The Academy of Motion Picture Arts and Sciences clearly heard the loud protests of #OscarsSoWhite.
After two years in a row in which actors of colour were marginalized by the Oscar nominations, the 2017 nominees showcase a more multicultural range of talent, both in front of and behind the camera.
While “La La Land” may have tied a record for the most nominations period (at 14, the same as “Titanic” and “All About Eve”), the Oscars also nominated six black actors this year, a new record. Denzel Washington and Ruth Negga received nods for lead acting in “Fences” and “Loving” respectively, while Mahershala Ali and Naomie Harris of “Moonlight,” Viola Davis (“Fences”), and Octavia Spencer (“Hidden Figures”) all took supporting nods.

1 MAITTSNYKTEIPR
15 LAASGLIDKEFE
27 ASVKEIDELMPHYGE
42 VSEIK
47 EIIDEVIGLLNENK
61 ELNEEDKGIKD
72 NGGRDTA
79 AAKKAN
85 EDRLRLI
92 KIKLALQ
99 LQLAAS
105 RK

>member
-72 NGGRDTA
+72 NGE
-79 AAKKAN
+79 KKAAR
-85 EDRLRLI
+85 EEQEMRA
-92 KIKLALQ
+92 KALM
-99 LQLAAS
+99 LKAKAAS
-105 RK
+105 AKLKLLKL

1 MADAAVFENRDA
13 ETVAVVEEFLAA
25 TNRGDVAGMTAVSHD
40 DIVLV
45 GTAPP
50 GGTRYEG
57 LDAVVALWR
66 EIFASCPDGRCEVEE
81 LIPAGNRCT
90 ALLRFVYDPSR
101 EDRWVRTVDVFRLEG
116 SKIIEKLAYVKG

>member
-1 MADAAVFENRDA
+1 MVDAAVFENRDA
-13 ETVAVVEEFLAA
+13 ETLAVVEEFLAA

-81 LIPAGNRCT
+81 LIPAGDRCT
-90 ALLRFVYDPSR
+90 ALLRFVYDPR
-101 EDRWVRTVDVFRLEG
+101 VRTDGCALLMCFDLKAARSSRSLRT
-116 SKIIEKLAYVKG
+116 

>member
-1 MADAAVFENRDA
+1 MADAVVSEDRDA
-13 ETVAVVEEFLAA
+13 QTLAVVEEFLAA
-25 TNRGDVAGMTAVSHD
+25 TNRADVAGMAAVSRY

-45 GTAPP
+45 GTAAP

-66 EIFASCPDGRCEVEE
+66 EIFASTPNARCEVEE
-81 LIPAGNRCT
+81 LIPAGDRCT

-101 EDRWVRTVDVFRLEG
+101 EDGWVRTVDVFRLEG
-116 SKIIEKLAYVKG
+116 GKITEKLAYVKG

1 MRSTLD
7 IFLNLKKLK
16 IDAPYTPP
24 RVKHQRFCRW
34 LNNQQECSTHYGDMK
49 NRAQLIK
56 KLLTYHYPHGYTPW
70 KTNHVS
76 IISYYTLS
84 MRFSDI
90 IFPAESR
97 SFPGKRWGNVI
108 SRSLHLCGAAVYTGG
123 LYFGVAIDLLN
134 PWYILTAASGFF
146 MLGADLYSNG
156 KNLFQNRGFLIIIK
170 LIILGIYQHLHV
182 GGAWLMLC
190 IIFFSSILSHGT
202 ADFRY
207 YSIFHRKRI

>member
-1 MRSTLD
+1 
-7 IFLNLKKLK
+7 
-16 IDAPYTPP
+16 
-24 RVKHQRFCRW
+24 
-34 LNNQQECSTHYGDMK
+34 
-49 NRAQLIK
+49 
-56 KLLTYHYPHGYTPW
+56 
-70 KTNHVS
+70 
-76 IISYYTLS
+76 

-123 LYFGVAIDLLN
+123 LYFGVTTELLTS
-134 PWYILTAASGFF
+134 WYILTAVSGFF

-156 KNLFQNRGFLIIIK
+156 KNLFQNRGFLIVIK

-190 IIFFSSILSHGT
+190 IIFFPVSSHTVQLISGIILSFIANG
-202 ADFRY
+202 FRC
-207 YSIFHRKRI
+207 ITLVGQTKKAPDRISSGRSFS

The best picture category honored multiple films that wrestled, each in their own distinct way, with African-American identity and history: “Fences,” based on the August Wilson play, “Hidden Figures,” the box-office hit about black women at NASA, and the critical darling “Moonlight,” which follows a black man from the projects of Miami through three parts of his life.
The documentary feature category also highlighted work that engages with the history of racial division in the US: “I Am Not Your Negro,” based on an unfinished James Baldwin book; Netflix’s “13th” directed by Ava DuVernay, about race and the criminal justice system; and Ezra Edelman’s sprawling account of O.J. Simpson’s life, “OJ: Made in America.”
Other firsts for minorities came in behind-the-scenes categories: Joi McMillon, nominated alongside Nat Sanders for editing “Moonlight,” became the first black woman in the editing category. And the cinematographer behind “Arrival,” Bradford Young, is the first African-American to be nominated in the cinematography category.
While there’s no doubt more that Hollywood, including the Oscars, can do to represent all Americans, many will no doubt be celebrating the step forward in this year’s nominees.
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